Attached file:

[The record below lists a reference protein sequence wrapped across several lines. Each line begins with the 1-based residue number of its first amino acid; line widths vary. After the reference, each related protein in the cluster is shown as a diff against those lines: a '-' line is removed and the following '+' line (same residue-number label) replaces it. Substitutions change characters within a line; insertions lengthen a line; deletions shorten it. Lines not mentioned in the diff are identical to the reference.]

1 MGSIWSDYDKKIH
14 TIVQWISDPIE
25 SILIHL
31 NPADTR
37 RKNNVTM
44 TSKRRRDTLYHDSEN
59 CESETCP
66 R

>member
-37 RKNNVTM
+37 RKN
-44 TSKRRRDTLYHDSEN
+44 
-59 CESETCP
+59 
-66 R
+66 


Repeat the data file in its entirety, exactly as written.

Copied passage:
[The record below lists a reference protein sequence wrapped across several lines. Each line begins with the 1-based residue number of its first amino acid; line widths vary. After the reference, each related protein in the cluster is shown as a diff against those lines: a '-' line is removed and the following '+' line (same residue-number label) replaces it. Substitutions change characters within a line; insertions lengthen a line; deletions shorten it. Lines not mentioned in the diff are identical to the reference.]

1 MGSIWSDYDKKIH
14 TIVQWISDPIE
25 SILIHL
31 NPADTR
37 RKNNVTM
44 TSKRRRDTLYHDSEN
59 CESETCP
66 R

>member
-37 RKNNVTM
+37 RKN
-44 TSKRRRDTLYHDSEN
+44 
-59 CESETCP
+59 
-66 R
+66 